When crossing the threshold into adulthood, many of us wish we had some sort of blueprint or roadmap helping us navigate life’s many dangers and inequalities, and that’s exactly what award-winning Broadway, television and film producer Richie Jackson has done for his eldest son in his new book, Gay Like Me: A Father Writes to His Son. In the tome, Jackson shares the raw, honest truth about his life as a gay Jewish man in America and gives a warning about the war being waged against the LGBTQ community in our seemingly accepting country. Jackson will discuss Gay Like Me with Hamptons International Film Festival co-founder and bestselling author Steven Gaines in a virtual conversation hosted by the Jewish Center of the Hamptons on Thursday, September 24 at 5 p.m.
The story of the book’s creation begins when Jackson’s son came out at the age of 15, to the delight of his fathers. “I had hoped he’d be gay,” Jackson remarks. “But then he said, ‘Daddy, being gay is not a big deal. My generation doesn’t think it’s a big deal.’ And I got nervous that he didn’t understand what it meant to be a gay man. I didn’t want him to be one of those people who diminished it or demeaned it by saying, ‘Being gay doesn’t define me,’ or ‘I just happen to be gay,’ because if he did that, he would not take full advantage of the blessing it is, and he would break his own heart.”
This moment inspired Jackson to write down all the things he wanted to tell his son about their starkly different gay experiences, and the importance of not taking the history for granted. Jackson began his life as an out gay man at the start of AIDS epidemic, moving to New York City for college in 1983. “My friends and I all came out as a political statement more than anything else,” he explains. “We came out to be counted, to force the government to confront AIDS.” Despite feeling marginalized and invisible to policymakers and the general public, Jackson “always felt lucky to be gay,” adding, “I think it’s the best and most important part about me!”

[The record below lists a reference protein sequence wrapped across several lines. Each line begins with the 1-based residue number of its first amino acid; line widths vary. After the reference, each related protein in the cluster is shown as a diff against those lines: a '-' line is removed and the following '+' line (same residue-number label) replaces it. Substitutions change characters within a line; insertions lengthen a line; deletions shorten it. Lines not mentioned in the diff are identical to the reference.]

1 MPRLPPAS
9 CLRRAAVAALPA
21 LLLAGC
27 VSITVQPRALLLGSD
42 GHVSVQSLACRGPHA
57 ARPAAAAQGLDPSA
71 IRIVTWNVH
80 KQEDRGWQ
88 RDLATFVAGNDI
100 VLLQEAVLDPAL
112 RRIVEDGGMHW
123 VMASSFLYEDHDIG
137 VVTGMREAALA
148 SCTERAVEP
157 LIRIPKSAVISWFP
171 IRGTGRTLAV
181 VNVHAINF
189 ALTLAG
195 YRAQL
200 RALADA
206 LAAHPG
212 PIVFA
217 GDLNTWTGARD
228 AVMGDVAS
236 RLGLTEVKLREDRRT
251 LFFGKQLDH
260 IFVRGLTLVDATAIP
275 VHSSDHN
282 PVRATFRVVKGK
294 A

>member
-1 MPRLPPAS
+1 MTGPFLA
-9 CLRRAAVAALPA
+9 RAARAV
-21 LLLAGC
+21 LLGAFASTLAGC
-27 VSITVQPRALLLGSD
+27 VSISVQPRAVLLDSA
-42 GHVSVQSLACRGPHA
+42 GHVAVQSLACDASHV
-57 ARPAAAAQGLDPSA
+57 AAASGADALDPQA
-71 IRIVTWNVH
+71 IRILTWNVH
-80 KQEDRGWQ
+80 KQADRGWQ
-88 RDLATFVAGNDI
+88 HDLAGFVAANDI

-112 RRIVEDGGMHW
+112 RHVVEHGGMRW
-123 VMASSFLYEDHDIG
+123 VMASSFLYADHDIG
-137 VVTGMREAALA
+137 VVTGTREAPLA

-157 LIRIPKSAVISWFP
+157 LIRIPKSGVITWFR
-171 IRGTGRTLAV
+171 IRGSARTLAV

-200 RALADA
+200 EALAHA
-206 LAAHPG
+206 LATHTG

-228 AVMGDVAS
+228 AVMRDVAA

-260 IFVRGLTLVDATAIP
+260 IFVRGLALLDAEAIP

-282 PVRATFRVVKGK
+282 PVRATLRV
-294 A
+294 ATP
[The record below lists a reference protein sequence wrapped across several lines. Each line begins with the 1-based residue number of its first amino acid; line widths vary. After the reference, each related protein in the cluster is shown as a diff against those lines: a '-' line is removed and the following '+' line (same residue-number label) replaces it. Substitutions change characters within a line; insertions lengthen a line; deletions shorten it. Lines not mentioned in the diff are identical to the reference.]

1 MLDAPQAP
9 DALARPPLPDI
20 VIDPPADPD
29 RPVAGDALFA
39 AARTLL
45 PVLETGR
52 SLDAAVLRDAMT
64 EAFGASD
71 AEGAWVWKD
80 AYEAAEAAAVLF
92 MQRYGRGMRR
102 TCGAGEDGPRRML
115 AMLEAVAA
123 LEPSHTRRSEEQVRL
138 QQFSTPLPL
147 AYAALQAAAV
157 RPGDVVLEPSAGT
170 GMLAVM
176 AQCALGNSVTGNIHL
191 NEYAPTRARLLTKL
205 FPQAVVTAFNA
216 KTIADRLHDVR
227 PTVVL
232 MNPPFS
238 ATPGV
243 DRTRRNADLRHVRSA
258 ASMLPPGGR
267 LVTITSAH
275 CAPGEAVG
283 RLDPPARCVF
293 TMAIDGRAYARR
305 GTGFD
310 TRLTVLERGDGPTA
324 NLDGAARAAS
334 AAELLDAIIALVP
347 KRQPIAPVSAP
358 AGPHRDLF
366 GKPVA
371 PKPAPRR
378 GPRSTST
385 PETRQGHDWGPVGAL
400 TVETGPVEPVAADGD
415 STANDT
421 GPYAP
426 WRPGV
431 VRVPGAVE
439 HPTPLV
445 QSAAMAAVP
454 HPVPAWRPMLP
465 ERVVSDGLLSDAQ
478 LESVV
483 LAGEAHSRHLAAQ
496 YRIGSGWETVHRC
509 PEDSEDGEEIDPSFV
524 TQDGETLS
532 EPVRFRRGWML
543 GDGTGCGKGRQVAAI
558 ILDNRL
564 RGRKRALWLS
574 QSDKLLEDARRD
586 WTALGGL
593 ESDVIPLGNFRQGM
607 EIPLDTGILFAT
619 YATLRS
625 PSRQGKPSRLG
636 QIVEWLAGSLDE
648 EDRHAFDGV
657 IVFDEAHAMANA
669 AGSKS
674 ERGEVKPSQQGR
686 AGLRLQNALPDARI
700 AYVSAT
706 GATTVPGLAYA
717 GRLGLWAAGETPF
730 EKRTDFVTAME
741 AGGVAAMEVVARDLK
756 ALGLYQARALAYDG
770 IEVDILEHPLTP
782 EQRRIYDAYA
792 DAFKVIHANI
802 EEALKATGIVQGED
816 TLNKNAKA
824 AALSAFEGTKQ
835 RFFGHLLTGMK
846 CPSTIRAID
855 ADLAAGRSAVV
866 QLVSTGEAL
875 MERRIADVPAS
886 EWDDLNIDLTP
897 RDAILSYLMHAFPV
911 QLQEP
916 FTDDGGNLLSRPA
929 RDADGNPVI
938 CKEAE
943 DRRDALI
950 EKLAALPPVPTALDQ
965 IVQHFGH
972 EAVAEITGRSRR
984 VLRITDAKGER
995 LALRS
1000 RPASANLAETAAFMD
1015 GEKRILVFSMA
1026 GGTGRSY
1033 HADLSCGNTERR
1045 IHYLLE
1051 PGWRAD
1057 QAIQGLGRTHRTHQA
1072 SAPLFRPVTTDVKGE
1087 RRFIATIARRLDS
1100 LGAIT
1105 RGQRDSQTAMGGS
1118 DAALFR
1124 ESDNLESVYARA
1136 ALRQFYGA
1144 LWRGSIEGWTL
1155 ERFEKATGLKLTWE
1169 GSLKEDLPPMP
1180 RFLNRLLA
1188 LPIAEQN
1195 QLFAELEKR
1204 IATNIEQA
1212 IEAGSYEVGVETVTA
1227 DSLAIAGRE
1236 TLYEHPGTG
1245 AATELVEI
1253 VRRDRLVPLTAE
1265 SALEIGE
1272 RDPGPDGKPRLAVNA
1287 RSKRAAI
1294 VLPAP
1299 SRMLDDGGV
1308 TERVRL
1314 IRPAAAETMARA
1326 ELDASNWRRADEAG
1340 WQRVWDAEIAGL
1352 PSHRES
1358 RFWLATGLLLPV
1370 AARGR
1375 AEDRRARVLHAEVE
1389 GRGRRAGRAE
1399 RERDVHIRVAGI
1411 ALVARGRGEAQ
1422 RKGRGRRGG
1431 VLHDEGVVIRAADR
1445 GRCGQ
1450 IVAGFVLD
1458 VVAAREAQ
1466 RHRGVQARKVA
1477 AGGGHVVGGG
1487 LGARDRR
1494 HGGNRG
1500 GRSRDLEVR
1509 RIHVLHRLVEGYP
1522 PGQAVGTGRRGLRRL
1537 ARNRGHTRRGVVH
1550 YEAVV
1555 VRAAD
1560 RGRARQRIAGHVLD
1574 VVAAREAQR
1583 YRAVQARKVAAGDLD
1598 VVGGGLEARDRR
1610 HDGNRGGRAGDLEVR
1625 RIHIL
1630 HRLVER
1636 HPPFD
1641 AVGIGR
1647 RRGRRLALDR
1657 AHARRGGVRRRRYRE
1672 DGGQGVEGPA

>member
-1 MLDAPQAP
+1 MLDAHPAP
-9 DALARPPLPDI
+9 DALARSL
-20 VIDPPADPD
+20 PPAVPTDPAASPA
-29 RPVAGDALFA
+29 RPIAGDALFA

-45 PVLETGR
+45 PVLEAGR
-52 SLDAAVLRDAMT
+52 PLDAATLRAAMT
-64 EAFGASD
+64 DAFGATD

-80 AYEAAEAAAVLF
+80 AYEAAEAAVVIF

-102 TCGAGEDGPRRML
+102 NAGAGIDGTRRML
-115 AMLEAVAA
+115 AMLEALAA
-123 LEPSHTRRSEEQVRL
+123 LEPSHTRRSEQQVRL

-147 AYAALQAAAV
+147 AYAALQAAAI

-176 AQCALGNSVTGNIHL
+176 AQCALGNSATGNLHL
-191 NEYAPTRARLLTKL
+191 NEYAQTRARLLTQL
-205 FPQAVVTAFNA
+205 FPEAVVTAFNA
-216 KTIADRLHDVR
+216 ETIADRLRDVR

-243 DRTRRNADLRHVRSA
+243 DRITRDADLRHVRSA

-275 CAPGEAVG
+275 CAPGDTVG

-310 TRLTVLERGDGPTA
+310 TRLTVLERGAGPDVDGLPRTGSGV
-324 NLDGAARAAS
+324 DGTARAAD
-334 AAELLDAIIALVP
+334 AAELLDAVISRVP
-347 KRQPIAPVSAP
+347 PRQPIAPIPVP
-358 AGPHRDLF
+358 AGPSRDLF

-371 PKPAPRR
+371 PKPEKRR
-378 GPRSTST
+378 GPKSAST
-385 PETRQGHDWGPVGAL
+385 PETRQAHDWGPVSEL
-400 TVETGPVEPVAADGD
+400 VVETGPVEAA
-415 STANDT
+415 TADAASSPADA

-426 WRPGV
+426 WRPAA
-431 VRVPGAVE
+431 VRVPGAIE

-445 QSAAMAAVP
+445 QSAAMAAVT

As he continued to add history and advice to the growing letter to his son, Donald Trump and Mike Pence were elected into office, heralding a major shift in leadership that jeopardized landmark advancements in LGBTQ rights and protections made under the Obama administration. “The two of them are more of an imminent threat to my gay son than ISIS and North Korea are,” Jackson says. “And that’s when I said, ‘I’ve got to warn him [and others] about what it takes to be a gay man in America.'”
The emboldened anti-LGBTQ movement didn’t begin on the day that election results were declared, however—Jackson traces that spark back to the monumental night when the White House was lit up in a rainbow of colors to celebrate the marriage equality ruling in 2015. “It was mesmerizing, but our adversaries saw that too, and they believed that the White House belongs only to them. I believe that was the moment a swift, straight lash was ignited,” he explains. “We had marriage equality; we had trans people serving in the military; Don’t Ask, Don’t Tell was thrown out—all of these advancements we had under Obama. Everything my generation thought was a pipe dream started to become a reality, and everything that our adversaries thought was a nightmare was also becoming a reality. That’s why I think it’s going to be harder for my son to come out into the world as a gay man than when I did 36 years ago. They saw our liberation, and they’re trying to roll it back, take it all away and fight to not let us get it again.”